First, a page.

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First Coast man will ride out Hurricane Dorian on boat he built himself

Ken Chumley designed and built his boat, Mosey, a steel trawler. He will ride out the storm at a Jacksonville Beach marina.

JACKSONVILLE BEACH, Fla. — With seven hurricanes on the water under his belt, Ken Chumley is not too worried about Dorian.

Chumley built his boat, Mosey, by hand. Working with a welder, he designed and constructed the boat himself, putting it in the water for the first time in 2007.

"I know how it's made, I know the capabilities of it," Chumley said. "I know it's gonna take good care of me."

The process of building Mosey took years. Chumley worked out of an old boatyard off the Chesapeake Bay. The boat is a steel trawler with a low profile that he navigates himself.

"When you build it, it's your home," Chumley said. "It's really part of who you are. So when there's a threat, you want to do what you can to protect it."

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Docked at Beach Marine, Chumley said he has his supplies together and he is ready for Dorian. He has ridden out Matthew and Irma while on Mosey.

For Matthew, Chumley was moored in the Mandarin area on the Intracoastal. During Irma, Chumley was moored at Beach Marine.

"For Irma, we decided to stay here and I was on the next dock over," Chumley said.

Chumley said the conditions were worse for him during Irma.

"I was sitting on the end flybridge having a cup of coffee, it was about 7:30 in the morning and the wind shifted," Chumley said. "That's when the piling that holds the docks in place ... I looked down and it was gone. I thought 'Uh oh, we're gonna have a problem.'"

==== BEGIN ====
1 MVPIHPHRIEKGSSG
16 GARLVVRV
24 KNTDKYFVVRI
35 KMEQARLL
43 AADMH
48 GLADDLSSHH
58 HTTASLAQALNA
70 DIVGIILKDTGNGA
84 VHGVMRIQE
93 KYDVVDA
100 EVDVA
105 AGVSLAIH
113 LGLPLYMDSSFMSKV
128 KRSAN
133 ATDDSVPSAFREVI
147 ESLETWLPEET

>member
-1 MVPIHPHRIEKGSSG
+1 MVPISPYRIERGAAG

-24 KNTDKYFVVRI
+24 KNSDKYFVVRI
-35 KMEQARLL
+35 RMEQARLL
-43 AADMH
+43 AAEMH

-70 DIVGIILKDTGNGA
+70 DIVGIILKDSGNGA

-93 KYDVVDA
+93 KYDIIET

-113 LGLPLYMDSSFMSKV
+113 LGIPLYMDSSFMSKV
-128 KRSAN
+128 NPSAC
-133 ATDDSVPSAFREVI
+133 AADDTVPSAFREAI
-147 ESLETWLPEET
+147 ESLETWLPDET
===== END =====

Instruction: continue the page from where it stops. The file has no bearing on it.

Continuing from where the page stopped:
The dock he was on had been destroyed and Chumley's boat ended up moving across the channel. He was fine, and he said marina staff helped him and other boaters out.

Chumley said his boat will withstand the conditions he expects Dorian to throw his way.

"Mosey is very self-sufficient," Chumley said. "I have a 500-gallon water tank that I have topped off. I have of course 3,000 gallons of fuel, but I also have a generator so if I'm without power, I can start the diesel generator and run for pretty much as long as I want to."

Moving into Wednesday, Chumley said he feels more than safe in his home.

"It's an adventure," Chumley said. "Sometimes you need an adventure in your life, just boarding things up and hiding behind shuttles or just taking off and leaving, that's all good. I would never think badly of anybody who does that. But some of us are a little bit different, and that's okay."


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